Mexican President Enrique Pena Nieto signed a decree this week legalizing medical marijuana following broad support in the Senate and Congress where the measure passed 347-7 in April. The Ministry of Health will draft and implement specific regulations covering the medicinal use of pharmacological derivatives of cannabis sativa, indica, and Americana or marijuana, including tetrahydrocannabinol after developing a research program to assess the drug’s impact.
Legalizing Medical Marijuana Latin America has long struggled to contain the violence and corruption associated with the illegal marijuana trade. Many countries have focused on decriminalization as a way to combat the problem, while countries like Uruguay have fully legalized the recreational and medical use of the drug. At the same time, the United States’ liberalized marijuana policies have helped reduce demand for the drug from these countries’ black markets.
Mexico has been reluctant to liberalize its marijuana policies because most of its citizens actually oppose decriminalization. With the country’s violent history, these citizens have trouble separating the cause and effect of marijuana laws on criminal enterprises. The Catholic Church has also remained very opposed to the idea of marijuana legalization in any form, which is a significant factor given the pervasiveness of Catholicism in the country.
President Enrique Pena Nieto has helped the country turn a corner, saying in April, “So far, the solutions [to control marijuana] implemented by the international community have been frankly insufficient. We must move beyond prohibition to effective prevention.” President Pena Nieto has since pioneered the belief that addiction should be thought of as a “public health problem” and that marijuana users shouldn’t be criminalized for their actions.
Despite the positive move forward, many medical marijuana advocates believe there’s still work to be done. Sen. Miguel Barbosa commented that the legislation was “well below the expectations of society” while Sen. Armando Rios Peter said it was a small step away from a failed drug policy. The details of the implementation also remain unclear until the Ministry of Health has an opportunity to refine how everything will operate.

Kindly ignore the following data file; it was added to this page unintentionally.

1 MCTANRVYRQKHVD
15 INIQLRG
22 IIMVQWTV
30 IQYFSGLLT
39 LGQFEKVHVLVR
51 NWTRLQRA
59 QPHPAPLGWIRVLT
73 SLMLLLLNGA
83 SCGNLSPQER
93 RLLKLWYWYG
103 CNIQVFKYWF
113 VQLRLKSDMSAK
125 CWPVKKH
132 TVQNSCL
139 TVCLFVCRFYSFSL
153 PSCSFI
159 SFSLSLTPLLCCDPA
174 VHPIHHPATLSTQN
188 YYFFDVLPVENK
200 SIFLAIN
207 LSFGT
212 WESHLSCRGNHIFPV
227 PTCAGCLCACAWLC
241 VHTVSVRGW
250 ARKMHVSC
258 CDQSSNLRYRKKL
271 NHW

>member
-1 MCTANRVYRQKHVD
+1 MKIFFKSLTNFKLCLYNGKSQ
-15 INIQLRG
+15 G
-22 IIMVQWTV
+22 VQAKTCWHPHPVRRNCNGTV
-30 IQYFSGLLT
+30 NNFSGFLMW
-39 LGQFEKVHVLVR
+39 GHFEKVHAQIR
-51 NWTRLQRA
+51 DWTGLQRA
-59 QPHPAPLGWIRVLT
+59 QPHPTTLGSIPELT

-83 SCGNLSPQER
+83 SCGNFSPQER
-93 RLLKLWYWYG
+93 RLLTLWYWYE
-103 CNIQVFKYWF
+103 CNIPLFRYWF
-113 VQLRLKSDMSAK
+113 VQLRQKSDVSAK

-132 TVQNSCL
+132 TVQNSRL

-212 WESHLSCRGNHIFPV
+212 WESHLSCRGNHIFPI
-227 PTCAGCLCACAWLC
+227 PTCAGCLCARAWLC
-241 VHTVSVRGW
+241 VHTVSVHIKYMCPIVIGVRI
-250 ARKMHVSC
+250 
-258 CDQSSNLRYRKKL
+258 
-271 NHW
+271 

Opportunities for Investors Medical Marijuana Inc. represents one of the premier opportunities in Mexico’s newly legalized medical marijuana industry. In February 2016, the company’s RSHO-X™ products received the first-ever government permit to import a cannabis-derived product to treat a severe form of epilepsy. The company has since begun exporting its products to several countries throughout Latin America to treat many medical conditions.
“We are extremely proud to have been the first company to provide Mexico citizens with access to a medical product based on cannabis (THC-free hemp CBD) and applaud President Neito and Mexico lawmakers for their commitment to cannabis reform,” said Medical Marijuana Inc. CEO Dr. Stuart Titus. “We look forward to continuing our support of Mexico as it moves forward with this new era of medical cannabis for those in need.”
Mexico’s move to legalize medical marijuana could also prompt other Latin American countries to follow the same course and perhaps move the needle in the United States — especially since Canada and Mexico both have medical marijuana laws in place now. These developments could further bolster the company’s business as it works to expand access to its products throughout the world and in the United States where it bases its operations.
“With medical cannabis fully legal in Canada and now in Mexico, we wonder how long it will be before the United States joins the rest of North America in reforming laws at the national/federal level,” added Dr. Titus. “With 30 U.S. States approving medical cannabis and 17 others with CBD-only laws, we feel the real crime in this matter is the lack of progressive leadership shown by our own federal government. The science 100% supports this, the people fully support this, and the opioid crisis is totally out of control. We, the people, demand answers from our leaders.”
With existing export licenses in place, Medical Marijuana Inc. has already built a relationship with Mexico’s health authority as it works to implement laws governing the use and distribution of medical marijuana products. These regulations could open the door to many more products down the line.